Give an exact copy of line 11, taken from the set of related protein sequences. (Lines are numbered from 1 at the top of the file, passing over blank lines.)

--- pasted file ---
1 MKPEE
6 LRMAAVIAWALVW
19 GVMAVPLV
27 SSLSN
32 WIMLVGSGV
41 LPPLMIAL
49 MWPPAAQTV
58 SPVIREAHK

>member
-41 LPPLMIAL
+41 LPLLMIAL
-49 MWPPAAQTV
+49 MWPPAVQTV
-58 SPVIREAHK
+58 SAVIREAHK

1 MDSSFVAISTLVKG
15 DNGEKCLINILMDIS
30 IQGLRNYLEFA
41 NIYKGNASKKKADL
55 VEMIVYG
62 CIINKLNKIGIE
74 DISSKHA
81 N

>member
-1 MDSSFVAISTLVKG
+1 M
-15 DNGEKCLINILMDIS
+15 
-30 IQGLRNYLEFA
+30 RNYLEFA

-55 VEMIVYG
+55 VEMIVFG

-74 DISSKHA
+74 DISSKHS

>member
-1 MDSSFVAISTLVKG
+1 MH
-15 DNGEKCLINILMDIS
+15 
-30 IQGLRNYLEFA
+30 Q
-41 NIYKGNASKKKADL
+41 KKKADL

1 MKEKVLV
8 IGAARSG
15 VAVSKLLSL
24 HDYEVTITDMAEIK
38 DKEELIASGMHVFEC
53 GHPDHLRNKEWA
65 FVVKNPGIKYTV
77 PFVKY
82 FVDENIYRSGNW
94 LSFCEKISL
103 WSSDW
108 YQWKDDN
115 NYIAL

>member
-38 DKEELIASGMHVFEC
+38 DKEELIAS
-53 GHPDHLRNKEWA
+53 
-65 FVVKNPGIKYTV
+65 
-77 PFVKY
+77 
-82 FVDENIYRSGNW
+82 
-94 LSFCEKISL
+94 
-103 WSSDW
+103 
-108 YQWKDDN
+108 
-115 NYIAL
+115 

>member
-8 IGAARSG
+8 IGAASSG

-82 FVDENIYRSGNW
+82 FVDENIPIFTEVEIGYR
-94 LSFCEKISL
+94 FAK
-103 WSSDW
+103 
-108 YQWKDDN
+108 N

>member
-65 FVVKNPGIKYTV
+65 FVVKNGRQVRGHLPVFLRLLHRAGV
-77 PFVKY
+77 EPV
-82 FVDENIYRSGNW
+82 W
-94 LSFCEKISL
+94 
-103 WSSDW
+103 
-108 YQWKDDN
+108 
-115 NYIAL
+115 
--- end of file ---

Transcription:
+41 LPLLMIAL